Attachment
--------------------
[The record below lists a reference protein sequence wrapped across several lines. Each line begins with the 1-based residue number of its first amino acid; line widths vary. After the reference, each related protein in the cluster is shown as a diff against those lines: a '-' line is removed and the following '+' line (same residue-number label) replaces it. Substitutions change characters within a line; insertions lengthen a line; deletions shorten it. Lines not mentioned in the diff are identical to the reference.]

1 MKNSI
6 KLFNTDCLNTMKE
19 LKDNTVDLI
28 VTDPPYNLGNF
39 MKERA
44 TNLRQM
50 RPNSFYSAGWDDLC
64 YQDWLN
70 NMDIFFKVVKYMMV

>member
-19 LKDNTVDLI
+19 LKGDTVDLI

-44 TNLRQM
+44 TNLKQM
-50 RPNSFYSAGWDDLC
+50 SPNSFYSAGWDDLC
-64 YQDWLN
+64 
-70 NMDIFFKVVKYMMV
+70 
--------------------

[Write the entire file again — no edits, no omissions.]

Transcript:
[The record below lists a reference protein sequence wrapped across several lines. Each line begins with the 1-based residue number of its first amino acid; line widths vary. After the reference, each related protein in the cluster is shown as a diff against those lines: a '-' line is removed and the following '+' line (same residue-number label) replaces it. Substitutions change characters within a line; insertions lengthen a line; deletions shorten it. Lines not mentioned in the diff are identical to the reference.]

1 MKNSI
6 KLFNTDCLNTMKE
19 LKDNTVDLI
28 VTDPPYNLGNF
39 MKERA
44 TNLRQM
50 RPNSFYSAGWDDLC
64 YQDWLN
70 NMDIFFKVVKYMMV

>member
-19 LKDNTVDLI
+19 LKGDTVDLI

-44 TNLRQM
+44 TNLKQM
-50 RPNSFYSAGWDDLC
+50 SPNSFYSAGWDDLC
-64 YQDWLN
+64 
-70 NMDIFFKVVKYMMV
+70 